Zug, Switzerland, is a hub of welcoming regulation, digital currency acceptance, and blockchain-related events and companies. The local government has consistently extended a friendly hand to crypto-related projects, and its Crypto Valley Association strives to promote the region as “a global center where emerging cryptographic, blockchain and other distributed ledger technologies and businesses can thrive in a safe, supportive, and vibrant environment.” … The results of the survey are nonbinding but will give the city council valuable information about public opinion. The poll will include questions about local matters and digital IDs. Residents will be asked if they would like to use their digital IDs to participate in other government services such as libraries, payment of parking fees, submission of electronic tax returns, and regular referendums.Full Article: Swiss City Zug To Trial Voting Through Blockchain Technology - ETHNews.com.
An upcoming referendum in the wealthy Alpine nation of Switzerland could be set to dramatically transform the global banking industry. Swiss voters go to the polls Sunday to decide whether the country should switch to a so-called sovereign money system. The referendum is attracting international interest because of how it reflects debates held by economists and lawmakers in the aftermath of the 2008 global financial crash.Full Article: Switzerland's sovereign money referendum: Here’s what you need to know.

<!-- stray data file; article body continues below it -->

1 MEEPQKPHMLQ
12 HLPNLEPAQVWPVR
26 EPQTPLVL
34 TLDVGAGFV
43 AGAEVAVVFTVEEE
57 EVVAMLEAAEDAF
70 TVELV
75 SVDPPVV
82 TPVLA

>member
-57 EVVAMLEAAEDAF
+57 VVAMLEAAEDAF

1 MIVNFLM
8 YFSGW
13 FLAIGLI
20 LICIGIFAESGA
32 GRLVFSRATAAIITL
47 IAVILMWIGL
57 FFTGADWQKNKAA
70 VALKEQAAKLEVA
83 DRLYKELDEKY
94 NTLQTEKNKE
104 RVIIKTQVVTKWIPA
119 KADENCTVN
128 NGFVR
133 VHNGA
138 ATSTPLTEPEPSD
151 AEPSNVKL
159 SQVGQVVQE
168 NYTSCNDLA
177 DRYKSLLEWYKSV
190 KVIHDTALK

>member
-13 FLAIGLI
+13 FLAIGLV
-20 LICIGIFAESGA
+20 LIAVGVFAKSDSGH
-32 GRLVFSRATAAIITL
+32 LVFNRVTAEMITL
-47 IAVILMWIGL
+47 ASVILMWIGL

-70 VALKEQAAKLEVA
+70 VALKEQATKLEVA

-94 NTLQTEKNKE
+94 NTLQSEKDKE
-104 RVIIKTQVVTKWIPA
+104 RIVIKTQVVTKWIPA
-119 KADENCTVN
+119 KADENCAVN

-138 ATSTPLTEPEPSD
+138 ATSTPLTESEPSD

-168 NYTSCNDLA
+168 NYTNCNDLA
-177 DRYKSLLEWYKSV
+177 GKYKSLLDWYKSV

Online social network Facebook is allegedly planning to deploy its controversial “I’m a voter” button in Switzerland ahead of parliamentary elections next year. The Swiss authorities have not been officially informed by the US company, according to Swiss media reports. Republikexternal link, a Swiss online news magazine, on Wednesday quoted a report in the Schweiz am Wochenendeexternal link newspaper last month that Anika Geisel, manager of Facebook’s politics and government outreach team in Berlin, had met 20 politicians from all parties in Zurich on April 11. “The topic of the meeting was how candidates could benefit from Facebook’s campaign tools. It was intended as a promotional event for the technology company,” Republik.ch wrote. “One participant asked a question that had nothing to do with the marketing tools. Would Facebook be deploying its well-known ‘I’m a voter’ button in Switzerland? Yes, Geisel answered, the company was working on it.”Full Article: Will Facebook influence the 2019 Swiss elections? - SWI swissinfo.ch.